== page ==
by Chicago Sun-Times,
"[M]esmerizing....[A] deeply moving story filled with unforgettable characters....[A] beautiful testament to Niffenegger's fertile imagination and love of storytelling."
by Booklist (starred review),
"With a sumptuously mournful mise-en-scene (Robert is a cemetery guide, as is the author), Niffenegger tells a gorgeously rendered, utterly bewitching, and profoundly unnerving tale of the mysteries of selfhood and death and the way love can be both a radiant and malevolent force."
by Ron Charles, The Washington Post Book World,
"Niffenegger creates such marvelous scenes of muted sadness and smothered affection that you don't entirely mind that the parts are better than the whole....[D]eliciously creepy."
by Entertainment Weekly,
"Her Fearful Symmetry's characters feel too spectral, and their insane solutions to relatively simple problems make them hard to care about. (Grade: C+)"
by San Francisco Chronicle,
"Her Fearful Symmetry glows all over with an addictive, crowd-pleasing charm....In breezy, capable prose, she builds terrific tension toward a series of last-minute turns...that finally do, in a puzzling and strange way, satisfy."
by Kirkus Reviews,
"Gimmickry, supernatural and otherwise, blunts what could have been an incisive inquiry into the mysteries and frustrations of too-close kinship from the talented Niffenegger."
The author of the phenomenally successful novel The Time Traveler's Wife returns with a spectacularly compelling and haunting second book set in and around Highgate Cemetery in London.
When Elspeth Noblin dies of cancer, she leaves her London apartment to her twin nieces, Julia and Valentina. These two American girls never met their English aunt, only knew that their mother, too, was a twin, and Elspeth her sister. Julia and Valentina are semi-normal American teenagers—with seemingly little interest in college, finding jobs, or anything outside their cozy home in the suburbs of Chicago, and with an abnormally intense attachment to one another. They are twenty. .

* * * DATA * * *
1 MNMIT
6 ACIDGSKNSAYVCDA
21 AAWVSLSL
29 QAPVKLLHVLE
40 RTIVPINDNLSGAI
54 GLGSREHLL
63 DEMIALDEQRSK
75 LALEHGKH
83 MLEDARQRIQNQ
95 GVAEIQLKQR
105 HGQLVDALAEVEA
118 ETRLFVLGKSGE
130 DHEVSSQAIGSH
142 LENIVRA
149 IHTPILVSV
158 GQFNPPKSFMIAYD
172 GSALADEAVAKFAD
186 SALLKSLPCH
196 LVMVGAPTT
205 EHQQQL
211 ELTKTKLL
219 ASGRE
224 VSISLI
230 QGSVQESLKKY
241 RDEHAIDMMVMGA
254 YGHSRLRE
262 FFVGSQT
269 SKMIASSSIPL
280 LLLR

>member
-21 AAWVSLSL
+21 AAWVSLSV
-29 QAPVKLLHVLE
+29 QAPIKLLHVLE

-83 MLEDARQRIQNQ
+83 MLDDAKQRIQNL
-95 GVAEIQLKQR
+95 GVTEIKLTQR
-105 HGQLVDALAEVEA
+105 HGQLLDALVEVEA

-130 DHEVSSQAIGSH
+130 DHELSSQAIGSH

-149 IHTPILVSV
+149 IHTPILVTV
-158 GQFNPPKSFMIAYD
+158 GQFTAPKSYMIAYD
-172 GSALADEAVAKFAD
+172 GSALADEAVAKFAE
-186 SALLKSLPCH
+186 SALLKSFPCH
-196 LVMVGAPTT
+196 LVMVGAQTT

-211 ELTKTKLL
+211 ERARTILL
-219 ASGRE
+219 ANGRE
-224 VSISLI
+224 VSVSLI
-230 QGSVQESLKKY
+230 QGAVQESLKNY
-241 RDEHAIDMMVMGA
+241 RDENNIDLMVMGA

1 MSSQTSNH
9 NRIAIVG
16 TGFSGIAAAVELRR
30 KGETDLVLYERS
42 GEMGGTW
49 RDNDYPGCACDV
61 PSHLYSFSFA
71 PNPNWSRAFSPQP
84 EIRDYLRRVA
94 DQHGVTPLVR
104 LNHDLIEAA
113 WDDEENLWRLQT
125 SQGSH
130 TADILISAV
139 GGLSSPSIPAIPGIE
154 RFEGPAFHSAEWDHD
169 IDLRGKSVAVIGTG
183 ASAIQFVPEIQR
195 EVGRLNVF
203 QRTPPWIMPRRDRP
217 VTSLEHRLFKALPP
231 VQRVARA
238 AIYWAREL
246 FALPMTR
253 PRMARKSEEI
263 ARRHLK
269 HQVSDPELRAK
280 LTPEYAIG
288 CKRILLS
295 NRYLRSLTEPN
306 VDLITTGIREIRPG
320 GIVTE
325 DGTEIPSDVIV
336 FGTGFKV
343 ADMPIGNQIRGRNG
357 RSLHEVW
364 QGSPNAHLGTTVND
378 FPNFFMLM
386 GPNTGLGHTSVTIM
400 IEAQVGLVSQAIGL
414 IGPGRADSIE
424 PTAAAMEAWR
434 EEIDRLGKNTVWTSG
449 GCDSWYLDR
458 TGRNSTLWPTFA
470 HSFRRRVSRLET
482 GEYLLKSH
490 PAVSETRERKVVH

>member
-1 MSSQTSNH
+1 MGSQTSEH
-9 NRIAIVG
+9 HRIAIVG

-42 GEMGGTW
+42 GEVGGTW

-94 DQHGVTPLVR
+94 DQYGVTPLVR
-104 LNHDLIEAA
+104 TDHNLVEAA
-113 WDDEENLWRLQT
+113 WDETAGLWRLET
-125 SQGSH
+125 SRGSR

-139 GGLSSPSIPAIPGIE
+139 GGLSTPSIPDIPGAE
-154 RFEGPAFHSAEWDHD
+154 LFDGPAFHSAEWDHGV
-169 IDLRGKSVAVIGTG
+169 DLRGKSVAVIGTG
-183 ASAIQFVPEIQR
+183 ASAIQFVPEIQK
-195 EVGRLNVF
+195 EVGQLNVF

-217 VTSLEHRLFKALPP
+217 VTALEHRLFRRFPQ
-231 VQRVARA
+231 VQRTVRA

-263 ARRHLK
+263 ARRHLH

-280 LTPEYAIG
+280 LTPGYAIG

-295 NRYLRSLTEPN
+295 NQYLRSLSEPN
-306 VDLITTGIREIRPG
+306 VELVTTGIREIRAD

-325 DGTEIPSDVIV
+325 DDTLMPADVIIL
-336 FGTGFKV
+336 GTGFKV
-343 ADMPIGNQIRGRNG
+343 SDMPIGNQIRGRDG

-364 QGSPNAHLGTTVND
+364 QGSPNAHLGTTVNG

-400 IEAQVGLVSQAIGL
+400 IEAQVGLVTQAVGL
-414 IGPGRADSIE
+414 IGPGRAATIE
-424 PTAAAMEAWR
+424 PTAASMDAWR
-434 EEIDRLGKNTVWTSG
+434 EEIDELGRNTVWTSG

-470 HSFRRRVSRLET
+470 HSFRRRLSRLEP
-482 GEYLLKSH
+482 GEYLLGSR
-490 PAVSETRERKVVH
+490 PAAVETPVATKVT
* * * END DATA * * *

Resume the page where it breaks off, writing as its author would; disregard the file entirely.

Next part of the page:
The girls move to Elspeth’s flat, which borders Highgate Cemetery in London. They come to know the building’s other residents. There is Martin, a brilliant and charming crossword puzzle setter suffering from crippling Obsessive Compulsive Disorder; Marjike, Martin’s devoted but trapped wife; and Robert, Elspeth’s elusive lover, a scholar of the cemetery. As the girls become embroiled in the fraying lives of their aunt’s neighbors, they also discover that much is still alive in Highgate, including—perhaps—their aunt, who can’t seem to leave her old apartment and life behind..
Niffenegger weaves a captivating story in Her Fearful Symmetry about love and identity, about secrets and sisterhood, and about the tenacity of life—even after death..
A dazzling novel in the most untraditional fashion, this is the remarkable story of Henry DeTamble, a dashing, adventuresome librarian who travels involuntarily through time, and Clare Abshire, an artist whose life takes a natural sequential course. Henry and Clare's passionate love affair endures across a sea of time and captures the two lovers in an impossibly romantic trap, and it is Audrey Niffenegger's cinematic storytelling that makes the novel's unconventional chronology so vibrantly triumphant.
An enchanting debut and a spellbinding tale of fate and belief in the bonds of love,The Time Traveler's Wifeis destined to captivate readers for years to come.